While the city did fire the supervisor a short time after the incident, the city was later found to have violated procedure for such matters. Also, a judge found that the supervisor was never given the warning notice as required. Under state rules, an employee must be warned first, and if he or she continues to violate the policy, then the city can terminate the employee.
Not an isolated incident
Rowan is among 10 DPW employees who filed three lawsuits against the city’s allegedly discriminatory labor practice, nine of whom are African Americans, and one Hispanic.
Rowan, who repaired parking meters and performed other maintenance work for the Parking Authority, claims he was transferred to the Bayonne Public Library when he asked for a promotion to supervisor.
Rowan and Taylor, his co-worker at the library, filed a complaint in 2005 with the U.S. Equal Employment Opportunities Commission after a DPW supervisor allegedly used the “N-word” in reference to them and two other employees.
Their case, as well as other alleged incidents, became the focus of public hearings and meetings with public officials earlier this year with Rev. Horace Sheffield III, president of the Michigan chapter of Rev. Al Sharpton’s National Action Network.
In one session, Sheffield, along with a panel of other prominent members of the local civil rights community, listened to Bayonne residents – most of who were African American or Hispanic – testify to alleged abuses they’ve experience as an employee of the city or in dealing with city workers, schools, and other public entities.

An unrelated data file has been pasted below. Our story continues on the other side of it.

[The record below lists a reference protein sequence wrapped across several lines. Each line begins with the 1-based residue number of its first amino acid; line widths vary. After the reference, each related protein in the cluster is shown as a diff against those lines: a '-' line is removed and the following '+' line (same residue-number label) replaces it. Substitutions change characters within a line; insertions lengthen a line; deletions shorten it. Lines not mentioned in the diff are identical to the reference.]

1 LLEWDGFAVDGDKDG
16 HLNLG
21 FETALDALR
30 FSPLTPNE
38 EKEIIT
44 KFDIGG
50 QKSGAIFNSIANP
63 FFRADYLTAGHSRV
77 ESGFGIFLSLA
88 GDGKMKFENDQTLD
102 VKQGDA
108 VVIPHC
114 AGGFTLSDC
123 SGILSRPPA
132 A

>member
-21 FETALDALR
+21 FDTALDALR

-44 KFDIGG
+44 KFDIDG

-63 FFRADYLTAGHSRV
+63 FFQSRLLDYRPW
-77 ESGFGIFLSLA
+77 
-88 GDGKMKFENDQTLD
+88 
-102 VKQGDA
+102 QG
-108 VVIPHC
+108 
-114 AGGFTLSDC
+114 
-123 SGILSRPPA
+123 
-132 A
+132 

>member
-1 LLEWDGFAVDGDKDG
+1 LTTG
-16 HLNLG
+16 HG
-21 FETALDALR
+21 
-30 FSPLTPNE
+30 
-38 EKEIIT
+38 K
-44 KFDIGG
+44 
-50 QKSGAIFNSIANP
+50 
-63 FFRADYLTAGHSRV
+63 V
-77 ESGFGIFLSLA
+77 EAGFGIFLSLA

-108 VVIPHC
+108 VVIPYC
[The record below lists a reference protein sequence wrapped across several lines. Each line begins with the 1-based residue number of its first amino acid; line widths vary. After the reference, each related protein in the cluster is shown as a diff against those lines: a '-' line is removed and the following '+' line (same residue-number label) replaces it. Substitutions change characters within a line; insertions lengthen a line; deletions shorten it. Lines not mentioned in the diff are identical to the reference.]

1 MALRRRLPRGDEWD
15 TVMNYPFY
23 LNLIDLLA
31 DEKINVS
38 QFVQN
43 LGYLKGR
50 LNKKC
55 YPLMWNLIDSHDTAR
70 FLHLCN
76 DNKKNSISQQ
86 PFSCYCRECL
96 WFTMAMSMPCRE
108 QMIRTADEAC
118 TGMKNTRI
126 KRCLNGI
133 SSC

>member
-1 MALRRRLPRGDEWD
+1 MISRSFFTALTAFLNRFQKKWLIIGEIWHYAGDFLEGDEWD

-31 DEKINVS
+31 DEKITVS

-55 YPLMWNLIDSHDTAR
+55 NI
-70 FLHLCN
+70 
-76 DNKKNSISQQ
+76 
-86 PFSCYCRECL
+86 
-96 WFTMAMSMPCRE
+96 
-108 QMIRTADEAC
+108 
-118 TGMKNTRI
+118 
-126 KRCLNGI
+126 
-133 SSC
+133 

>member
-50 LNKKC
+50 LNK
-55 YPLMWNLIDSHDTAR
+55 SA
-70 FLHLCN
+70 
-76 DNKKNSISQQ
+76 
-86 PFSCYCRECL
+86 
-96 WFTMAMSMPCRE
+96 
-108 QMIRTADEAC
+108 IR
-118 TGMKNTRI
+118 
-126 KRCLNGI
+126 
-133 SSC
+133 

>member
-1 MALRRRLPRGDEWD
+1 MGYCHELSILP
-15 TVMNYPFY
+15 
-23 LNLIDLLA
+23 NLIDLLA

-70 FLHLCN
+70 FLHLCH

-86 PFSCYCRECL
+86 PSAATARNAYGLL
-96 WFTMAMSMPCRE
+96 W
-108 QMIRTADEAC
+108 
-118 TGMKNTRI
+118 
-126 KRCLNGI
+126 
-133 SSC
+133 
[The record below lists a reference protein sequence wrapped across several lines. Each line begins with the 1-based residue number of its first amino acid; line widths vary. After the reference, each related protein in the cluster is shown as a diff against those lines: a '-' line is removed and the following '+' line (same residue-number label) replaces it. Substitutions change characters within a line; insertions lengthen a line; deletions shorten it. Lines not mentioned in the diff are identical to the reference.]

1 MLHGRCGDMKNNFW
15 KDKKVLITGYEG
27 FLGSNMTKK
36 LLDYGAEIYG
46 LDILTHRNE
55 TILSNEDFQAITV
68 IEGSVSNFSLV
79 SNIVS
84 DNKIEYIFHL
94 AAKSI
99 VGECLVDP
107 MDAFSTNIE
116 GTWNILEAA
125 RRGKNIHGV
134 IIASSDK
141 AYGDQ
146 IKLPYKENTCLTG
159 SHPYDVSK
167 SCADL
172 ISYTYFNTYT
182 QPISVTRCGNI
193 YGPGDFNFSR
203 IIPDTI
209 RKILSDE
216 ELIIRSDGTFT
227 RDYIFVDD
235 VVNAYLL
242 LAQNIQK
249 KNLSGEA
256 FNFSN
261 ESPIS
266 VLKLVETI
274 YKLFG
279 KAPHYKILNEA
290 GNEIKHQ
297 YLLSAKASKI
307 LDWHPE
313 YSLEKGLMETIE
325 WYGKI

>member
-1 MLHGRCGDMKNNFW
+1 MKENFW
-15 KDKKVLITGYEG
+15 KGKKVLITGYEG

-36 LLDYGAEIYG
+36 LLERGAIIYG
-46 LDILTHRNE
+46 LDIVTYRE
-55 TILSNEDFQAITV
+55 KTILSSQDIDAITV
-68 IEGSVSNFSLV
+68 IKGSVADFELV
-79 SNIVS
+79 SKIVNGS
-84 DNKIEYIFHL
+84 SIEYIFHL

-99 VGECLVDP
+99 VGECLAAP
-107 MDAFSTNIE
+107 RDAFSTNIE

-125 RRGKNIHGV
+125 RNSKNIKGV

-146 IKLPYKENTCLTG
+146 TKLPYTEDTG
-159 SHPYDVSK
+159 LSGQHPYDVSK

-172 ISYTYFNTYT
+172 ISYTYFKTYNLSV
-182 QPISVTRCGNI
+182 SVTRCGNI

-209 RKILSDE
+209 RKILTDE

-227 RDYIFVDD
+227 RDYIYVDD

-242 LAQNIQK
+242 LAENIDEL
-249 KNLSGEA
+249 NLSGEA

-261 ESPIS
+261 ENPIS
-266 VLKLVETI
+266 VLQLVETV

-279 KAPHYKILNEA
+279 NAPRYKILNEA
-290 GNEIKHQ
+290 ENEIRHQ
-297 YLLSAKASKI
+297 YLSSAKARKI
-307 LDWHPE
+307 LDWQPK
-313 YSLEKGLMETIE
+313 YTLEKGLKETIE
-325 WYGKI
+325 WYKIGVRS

City officials said that the city has actively sought to hire minorities, noting that despite efforts to get minorities, many do not take civil service and placement exams. The city did note that when people did take them and qualified, the city accommodated them.
“If you don’t take the test, you can’t get hired, and if you can’t get hired, you can’t get promoted to supervisor,” said City Business Administrator Steve Gallo.
Gallo said the Smith Administration takes allegations of discrimination very seriously, does not tolerate discrimination of any kind, and will not allow the existence of a hostile workplace.
Al Sullivan may be reached at firstname.lastname@example.org.